I am a visual artist. I have written one book which must serve for the time being as my single model so I feel the lack of habits as a writer. This may be a problem or may not be, but I’d quite like to acquire some habits because they can sometimes get you started. (I know they can do the opposite thing also.) Instead of books I want to read there is a whole stack of shows I want to see at the moment. James Ensor at The Royal Academy, Feminist Avant-Garde of the 1970’s at The Photographers Gallery, Rauschenberg at Tate. Unlike books, exhibitions come to the end of their run and then you’ve missed them. This happens all too often. What it means to write visually is something that occupies me.
I don’t actually read very much. And the books I read come to me by diverse routes. Through a friend, I was introduced to Sven Lindqvist’s Desert Divers. I found him a terrific voice and guide. (The book is translated by Joan Tate.) He talks about the European explorers and romantic visionaries who projected themselves onto the Sahara and wrote it up for folk back home. Lindqvist went there too, and wrote what he found in bare prose: dreams, dust and the deep residual violence of the colonial project.
Through another friend, I read Carson McCullers, The Member of the Wedding which describes a weekend in the life of a girl on the cusp of change. I wish I had come across it long ago. It is a book a younger me would have loved. And recently I read Tolstoy’s Happy Ever After which compresses a life into eighty-four pages. In his story of Masha and her marriage, he gets into a teenage girl’s head and is also outside it, looking from afar as she ages, like through a lens. Terrifyingly elegant. And elegantly terrifying.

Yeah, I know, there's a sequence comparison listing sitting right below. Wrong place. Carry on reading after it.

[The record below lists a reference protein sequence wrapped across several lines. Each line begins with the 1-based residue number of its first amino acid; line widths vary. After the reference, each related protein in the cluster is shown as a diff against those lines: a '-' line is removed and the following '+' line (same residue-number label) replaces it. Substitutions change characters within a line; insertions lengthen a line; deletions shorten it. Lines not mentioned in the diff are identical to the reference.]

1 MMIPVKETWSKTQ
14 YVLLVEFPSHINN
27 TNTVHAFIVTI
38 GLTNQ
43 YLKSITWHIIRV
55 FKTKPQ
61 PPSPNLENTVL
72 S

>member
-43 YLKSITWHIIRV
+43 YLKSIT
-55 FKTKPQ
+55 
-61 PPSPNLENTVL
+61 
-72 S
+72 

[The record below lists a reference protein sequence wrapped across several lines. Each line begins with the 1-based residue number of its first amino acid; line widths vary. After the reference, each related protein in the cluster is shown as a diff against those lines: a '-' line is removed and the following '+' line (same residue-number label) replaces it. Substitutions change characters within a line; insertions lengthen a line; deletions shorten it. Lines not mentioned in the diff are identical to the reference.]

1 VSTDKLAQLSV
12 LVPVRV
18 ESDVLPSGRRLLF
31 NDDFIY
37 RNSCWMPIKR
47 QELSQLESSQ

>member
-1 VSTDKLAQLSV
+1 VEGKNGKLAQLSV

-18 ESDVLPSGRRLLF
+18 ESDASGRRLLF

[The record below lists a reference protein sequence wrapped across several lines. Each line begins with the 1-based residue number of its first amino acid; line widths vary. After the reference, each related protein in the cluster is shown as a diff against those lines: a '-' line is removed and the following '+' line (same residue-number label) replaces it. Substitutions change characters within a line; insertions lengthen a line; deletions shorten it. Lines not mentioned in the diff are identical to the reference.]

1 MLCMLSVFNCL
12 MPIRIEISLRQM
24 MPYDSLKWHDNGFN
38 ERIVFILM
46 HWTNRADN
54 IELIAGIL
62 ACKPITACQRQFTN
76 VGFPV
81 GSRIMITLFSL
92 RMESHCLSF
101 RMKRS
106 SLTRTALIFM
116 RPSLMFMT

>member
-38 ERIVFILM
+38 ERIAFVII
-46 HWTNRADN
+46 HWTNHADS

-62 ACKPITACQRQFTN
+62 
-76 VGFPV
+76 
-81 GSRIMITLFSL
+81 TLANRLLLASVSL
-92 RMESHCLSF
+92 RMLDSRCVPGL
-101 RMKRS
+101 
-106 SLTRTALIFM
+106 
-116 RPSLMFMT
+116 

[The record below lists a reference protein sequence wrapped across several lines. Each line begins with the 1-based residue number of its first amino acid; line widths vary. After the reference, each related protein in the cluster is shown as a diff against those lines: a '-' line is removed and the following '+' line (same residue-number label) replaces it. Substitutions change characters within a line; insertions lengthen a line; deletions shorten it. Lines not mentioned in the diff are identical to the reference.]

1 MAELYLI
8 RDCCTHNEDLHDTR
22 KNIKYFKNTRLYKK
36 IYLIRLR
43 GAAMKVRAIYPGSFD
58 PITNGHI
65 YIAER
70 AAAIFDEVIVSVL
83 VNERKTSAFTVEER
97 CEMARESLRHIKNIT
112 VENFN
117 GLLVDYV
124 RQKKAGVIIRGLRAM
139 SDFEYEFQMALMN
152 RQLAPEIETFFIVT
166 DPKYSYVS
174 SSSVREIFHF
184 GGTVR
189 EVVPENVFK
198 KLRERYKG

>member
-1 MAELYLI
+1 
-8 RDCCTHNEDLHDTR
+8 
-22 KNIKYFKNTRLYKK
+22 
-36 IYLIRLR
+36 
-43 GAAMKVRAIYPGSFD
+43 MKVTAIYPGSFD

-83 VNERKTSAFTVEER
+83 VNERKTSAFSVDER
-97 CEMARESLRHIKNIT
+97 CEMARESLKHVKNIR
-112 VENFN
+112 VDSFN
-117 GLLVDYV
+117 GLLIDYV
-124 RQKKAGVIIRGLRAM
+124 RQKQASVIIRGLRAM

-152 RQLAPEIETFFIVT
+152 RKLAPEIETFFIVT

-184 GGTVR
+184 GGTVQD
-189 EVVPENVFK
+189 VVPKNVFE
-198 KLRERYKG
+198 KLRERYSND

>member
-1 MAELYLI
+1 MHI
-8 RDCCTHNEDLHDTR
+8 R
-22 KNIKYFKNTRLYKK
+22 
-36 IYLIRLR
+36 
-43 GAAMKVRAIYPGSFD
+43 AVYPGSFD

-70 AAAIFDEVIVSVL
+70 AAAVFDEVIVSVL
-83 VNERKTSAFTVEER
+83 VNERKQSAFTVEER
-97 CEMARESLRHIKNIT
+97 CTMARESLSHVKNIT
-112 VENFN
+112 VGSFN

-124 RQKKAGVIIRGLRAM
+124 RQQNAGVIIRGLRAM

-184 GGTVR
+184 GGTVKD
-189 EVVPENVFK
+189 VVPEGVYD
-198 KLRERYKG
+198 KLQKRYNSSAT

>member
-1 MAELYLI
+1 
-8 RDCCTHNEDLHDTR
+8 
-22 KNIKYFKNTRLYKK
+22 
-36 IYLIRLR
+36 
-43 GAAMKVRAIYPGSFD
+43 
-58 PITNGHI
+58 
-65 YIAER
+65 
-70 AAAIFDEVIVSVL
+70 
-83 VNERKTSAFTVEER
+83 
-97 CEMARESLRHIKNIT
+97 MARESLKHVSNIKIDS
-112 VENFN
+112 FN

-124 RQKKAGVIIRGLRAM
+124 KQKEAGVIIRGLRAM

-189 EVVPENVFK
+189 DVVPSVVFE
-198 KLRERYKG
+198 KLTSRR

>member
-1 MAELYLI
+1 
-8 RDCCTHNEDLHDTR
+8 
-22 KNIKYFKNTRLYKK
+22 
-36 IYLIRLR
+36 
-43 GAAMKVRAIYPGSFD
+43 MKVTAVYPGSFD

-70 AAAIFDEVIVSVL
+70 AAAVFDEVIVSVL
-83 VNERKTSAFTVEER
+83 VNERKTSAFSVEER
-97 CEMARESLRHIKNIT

After The Iceberg came out, publishers started sending me books on dying and grieving. I had one more come through my door this week. I was surprised at first but it seemed to go with the territory. I have to say I don’t read them. I did make an exception for Max Porter’s Grief is the Thing with Feathers which wasn’t posted through my door, I bought it in a shop – again slightly unusual for me. It is very compact. Porter thinks around loss through three tight-knit views; a bereaved husband, his sons and a volatile fiction called Crow, who inserts himself into the aftermath like an unwanted houseguest. His writing inside the heads of the young boys is great.
Boy Looks at Rock on Top of Another Rock (2016) digital print on Canson
And a big find of the last months, apart from The Argonauts, is the poet Denise Riley’s Say Something Back which uses words to say difficult and surprising things in a way that I can’t get enough of.